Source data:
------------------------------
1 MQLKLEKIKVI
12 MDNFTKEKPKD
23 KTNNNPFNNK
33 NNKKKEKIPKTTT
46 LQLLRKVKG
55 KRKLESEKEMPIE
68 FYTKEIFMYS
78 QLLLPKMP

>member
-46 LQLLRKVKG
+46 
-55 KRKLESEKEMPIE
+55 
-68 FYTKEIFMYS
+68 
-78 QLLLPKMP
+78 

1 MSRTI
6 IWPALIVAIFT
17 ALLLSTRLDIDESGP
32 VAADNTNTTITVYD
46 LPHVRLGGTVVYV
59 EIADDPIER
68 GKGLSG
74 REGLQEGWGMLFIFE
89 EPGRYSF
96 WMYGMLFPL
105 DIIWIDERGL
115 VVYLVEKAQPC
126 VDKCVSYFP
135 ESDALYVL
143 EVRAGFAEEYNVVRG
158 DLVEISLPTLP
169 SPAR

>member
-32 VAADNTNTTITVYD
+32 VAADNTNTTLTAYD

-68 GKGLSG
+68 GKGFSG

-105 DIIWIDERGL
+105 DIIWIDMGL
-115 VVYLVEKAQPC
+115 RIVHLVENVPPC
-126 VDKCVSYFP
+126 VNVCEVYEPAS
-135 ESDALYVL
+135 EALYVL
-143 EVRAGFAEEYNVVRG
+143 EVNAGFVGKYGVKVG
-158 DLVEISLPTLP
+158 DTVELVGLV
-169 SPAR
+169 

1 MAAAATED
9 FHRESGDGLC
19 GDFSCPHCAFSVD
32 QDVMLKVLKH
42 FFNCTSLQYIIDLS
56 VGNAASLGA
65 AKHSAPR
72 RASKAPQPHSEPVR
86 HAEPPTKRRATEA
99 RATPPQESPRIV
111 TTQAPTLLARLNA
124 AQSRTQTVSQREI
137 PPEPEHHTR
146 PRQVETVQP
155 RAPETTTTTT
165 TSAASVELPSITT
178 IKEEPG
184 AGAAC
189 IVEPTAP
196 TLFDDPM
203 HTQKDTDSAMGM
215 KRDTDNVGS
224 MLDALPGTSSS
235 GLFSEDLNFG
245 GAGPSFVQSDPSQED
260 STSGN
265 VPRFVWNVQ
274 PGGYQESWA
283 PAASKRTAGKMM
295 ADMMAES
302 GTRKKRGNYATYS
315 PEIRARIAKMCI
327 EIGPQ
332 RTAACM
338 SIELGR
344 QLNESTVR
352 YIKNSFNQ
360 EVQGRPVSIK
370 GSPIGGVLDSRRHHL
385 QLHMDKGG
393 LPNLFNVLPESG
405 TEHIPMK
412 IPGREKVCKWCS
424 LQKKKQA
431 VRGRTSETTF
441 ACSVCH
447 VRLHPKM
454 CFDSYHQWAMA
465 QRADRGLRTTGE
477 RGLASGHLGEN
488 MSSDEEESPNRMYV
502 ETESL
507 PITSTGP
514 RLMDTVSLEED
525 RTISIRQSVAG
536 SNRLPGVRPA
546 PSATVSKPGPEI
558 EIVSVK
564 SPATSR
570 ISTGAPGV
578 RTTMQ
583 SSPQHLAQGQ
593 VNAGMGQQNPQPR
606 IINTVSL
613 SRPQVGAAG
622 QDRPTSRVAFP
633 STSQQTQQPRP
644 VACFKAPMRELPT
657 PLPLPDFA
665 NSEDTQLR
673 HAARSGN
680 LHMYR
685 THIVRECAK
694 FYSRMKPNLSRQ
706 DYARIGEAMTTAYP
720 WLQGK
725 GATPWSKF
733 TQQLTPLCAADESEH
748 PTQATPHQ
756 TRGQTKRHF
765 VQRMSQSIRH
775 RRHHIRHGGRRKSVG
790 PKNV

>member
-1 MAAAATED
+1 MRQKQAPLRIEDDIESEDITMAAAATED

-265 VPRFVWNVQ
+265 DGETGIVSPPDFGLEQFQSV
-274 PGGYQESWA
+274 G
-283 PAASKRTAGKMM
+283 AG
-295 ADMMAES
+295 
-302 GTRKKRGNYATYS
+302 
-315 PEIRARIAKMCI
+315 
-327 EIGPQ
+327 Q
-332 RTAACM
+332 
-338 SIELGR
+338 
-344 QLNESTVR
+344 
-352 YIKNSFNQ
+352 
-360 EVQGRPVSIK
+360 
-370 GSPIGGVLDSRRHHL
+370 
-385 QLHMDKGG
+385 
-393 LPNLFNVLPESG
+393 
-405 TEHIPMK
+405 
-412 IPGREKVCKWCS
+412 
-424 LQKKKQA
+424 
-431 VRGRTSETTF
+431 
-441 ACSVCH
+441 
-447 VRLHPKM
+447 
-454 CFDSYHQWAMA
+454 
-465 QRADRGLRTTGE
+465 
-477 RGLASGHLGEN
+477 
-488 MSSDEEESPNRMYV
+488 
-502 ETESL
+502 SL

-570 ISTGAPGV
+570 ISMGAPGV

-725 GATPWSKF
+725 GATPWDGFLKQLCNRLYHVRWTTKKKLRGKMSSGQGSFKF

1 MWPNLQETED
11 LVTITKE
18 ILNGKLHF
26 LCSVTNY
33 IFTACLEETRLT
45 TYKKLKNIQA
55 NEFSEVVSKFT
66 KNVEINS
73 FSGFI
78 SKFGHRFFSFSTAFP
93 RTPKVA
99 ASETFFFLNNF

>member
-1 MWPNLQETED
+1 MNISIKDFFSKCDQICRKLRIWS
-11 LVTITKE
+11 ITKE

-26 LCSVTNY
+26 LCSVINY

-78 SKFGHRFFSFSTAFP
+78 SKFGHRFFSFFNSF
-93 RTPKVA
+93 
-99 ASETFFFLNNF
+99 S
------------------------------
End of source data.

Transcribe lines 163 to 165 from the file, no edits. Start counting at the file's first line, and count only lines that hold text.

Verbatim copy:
+360 
-370 GSPIGGVLDSRRHHL
+370 